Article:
Government Accountability Office. Implementation of Financial Incentive Programs under Federal Fraud and Abuse Laws (GAO-12-355). Available at http://www.gao.gov/products/GAO-12-355.

7

Id. at 37.

8

Id. at 36.

9

See American Medical Association. June 3, 2011 Letter to Daniel R. Levinson and Donald Berwick, MD. Available at http://www.ama-assn.org/resources/doc/washington/aca-comment-letter-3june2011.pdf. See also American Hospital Association. June 2, 2011 Letter to Daniel R. Levinson and Donald Berwick, MD, MPP. Available at http://www.aha.org/advocacy-issues/letter/2011/110602-cl-cms-1345-nc2.pdf. See also Medical Group Management Association. June 1, 2011 Letter to Daniel R. Levinson and Donald Berwick, MD. Available at http://www.mgma.com/WorkArea/DownloadAsset.aspx?id=1366448.

10

Centers for Medicare & Medicaid Services, Office of Inspector General. Medicare Program; Final Waivers in Connection with the Shared Savings Program. 76 Fed. Reg. 67992. Available at http://www.gpo.gov/fdsys/pkg/FR-2011-11-02/pdf/2011-27460.pdf .

11 Id. at 67993.
12

Id. at 68002.

13

Id. at 68001.

14 The Center for Medicare & Medicaid Innovation (CMMI) is charged with fostering health care transformation by finding new ways to pay for and deliver care that improve care and health while lowering costs. The Center identifies, develops, supports, and evaluates innovative models of payment and care service delivery for Medicare, Medicaid and Children’s Medicaid (CHIP) beneficiaries. See http://www.innovations.cms.gov/.
15

American Medical Association. February 27, 2012 Letter to Daniel R. Levinson. Available at http://www.ama-assn.org/resources/doc/washington/safe-harbors-and-fraud-alerts-letter-27feb2012.pdf.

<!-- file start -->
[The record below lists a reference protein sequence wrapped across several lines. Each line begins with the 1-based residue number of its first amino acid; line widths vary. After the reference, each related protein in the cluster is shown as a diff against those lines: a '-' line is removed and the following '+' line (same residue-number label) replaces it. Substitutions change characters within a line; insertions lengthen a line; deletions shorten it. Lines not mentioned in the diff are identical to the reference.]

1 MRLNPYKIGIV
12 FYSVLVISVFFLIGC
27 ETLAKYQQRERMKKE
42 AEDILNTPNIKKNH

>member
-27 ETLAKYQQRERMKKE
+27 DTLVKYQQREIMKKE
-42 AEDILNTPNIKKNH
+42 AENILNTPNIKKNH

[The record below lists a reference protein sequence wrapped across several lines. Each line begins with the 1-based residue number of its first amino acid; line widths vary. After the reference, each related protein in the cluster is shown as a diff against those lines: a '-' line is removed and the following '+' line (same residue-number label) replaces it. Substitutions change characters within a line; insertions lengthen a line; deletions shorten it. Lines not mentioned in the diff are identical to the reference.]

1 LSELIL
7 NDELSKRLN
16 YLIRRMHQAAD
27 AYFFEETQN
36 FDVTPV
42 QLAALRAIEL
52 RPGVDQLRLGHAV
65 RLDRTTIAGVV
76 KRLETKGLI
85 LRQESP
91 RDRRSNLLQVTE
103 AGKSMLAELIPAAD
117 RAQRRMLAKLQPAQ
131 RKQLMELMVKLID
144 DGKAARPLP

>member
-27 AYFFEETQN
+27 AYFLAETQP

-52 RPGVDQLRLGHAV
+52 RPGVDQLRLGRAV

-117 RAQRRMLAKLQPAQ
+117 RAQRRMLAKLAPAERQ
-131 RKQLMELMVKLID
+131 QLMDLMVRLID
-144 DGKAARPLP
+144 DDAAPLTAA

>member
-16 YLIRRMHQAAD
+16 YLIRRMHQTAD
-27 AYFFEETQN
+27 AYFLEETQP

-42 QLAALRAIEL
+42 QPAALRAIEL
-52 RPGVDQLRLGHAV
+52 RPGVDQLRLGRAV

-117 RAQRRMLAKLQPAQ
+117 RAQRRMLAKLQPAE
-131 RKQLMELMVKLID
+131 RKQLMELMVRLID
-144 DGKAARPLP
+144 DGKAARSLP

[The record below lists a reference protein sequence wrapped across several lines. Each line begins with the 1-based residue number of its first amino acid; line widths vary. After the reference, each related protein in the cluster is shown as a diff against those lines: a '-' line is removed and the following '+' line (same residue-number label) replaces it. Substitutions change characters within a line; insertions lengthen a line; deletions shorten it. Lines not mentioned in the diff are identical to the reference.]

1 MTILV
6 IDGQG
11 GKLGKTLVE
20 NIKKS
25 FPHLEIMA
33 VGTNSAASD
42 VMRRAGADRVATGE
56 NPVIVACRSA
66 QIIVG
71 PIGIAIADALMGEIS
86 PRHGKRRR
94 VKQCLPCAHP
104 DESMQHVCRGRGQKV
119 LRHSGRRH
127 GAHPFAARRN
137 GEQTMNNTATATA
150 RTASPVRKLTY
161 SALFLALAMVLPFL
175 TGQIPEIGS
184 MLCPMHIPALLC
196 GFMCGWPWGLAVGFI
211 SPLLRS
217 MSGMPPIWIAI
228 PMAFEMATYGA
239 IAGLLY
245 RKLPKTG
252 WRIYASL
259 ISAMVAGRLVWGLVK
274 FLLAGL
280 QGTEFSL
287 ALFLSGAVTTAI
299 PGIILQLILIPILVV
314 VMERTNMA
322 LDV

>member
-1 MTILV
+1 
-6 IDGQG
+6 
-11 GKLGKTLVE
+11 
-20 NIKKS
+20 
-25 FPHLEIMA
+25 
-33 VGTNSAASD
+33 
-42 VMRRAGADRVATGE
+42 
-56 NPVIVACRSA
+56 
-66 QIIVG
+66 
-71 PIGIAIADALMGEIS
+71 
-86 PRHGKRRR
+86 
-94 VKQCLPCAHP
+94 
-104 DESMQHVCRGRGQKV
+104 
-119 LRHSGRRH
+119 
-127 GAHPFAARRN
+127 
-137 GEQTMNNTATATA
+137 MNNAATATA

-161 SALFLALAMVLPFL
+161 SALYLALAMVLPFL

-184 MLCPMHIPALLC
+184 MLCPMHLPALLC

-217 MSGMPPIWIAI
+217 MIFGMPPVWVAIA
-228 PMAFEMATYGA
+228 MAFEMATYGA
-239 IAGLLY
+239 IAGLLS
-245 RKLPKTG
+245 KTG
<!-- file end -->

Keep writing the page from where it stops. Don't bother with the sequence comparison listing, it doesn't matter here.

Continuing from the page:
16

Centers for Medicare & Medicaid Services, Office of Inspector General. Medicare Program; Final Waivers in Connection with the Shared Savings Program. 76 Fed. Reg. 67993. Available at http://www.gpo.gov/fdsys/pkg/FR-2011-11-02/pdf/2011-27460.pdf.

17

Pub. L. 111-148. Patient Protection and Affordable Care Act (“PPACA”). March 23, 2010.

18

See Bundled Payments for Care Improvement initiative Request for Application, the Centers for Medicare and Medicaid Innovation, at 24 – 24. Available at http://www.innovations.cms.gov/Files/x/Bundled-Payments-for-Care-Improvement-Request-for-Applications.pdf.

19

Id.

20 American Medical Association. February 27, 2012 Letter to Daniel R. Levinson. Available at http://www.ama-assn.org/resources/doc/washington/safe-harbors-and-fraud-alerts-letter-27feb2012.pdf.
21 See American Medical Association. June 3, 2011 Letter to Daniel R. Levinson and Donald Berwick, MD. See also Kaiser Family Foundation. State Health Care Fraud Laws, 2009. Available at http://www.statehealthfacts.org/comparemaptable.jsp?ind=790&cat=4.
22 Id.
23 Centers for Medicare & Medicaid Services, Office of Inspector General. Medicare Program; Final Waivers in Connection with the Shared Savings Program. 76 Fed. Reg. 67993. Available at http://www.gpo.gov/fdsys/pkg/FR-2011-11-02/pdf/2011-27460.pdf.